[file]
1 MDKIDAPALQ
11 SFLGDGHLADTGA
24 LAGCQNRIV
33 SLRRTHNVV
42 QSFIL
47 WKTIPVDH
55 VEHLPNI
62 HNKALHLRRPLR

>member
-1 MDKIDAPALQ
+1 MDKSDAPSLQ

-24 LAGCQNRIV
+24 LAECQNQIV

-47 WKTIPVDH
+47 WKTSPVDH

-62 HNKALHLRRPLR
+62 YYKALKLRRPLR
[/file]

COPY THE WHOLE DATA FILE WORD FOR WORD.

1 MDKIDAPALQ
11 SFLGDGHLADTGA
24 LAGCQNRIV
33 SLRRTHNVV
42 QSFIL
47 WKTIPVDH
55 VEHLPNI
62 HNKALHLRRPLR

>member
-1 MDKIDAPALQ
+1 MDKSDAPSLQ

-24 LAGCQNRIV
+24 LAECQNQIV

-47 WKTIPVDH
+47 WKTSPVDH

-62 HNKALHLRRPLR
+62 YYKALKLRRPLR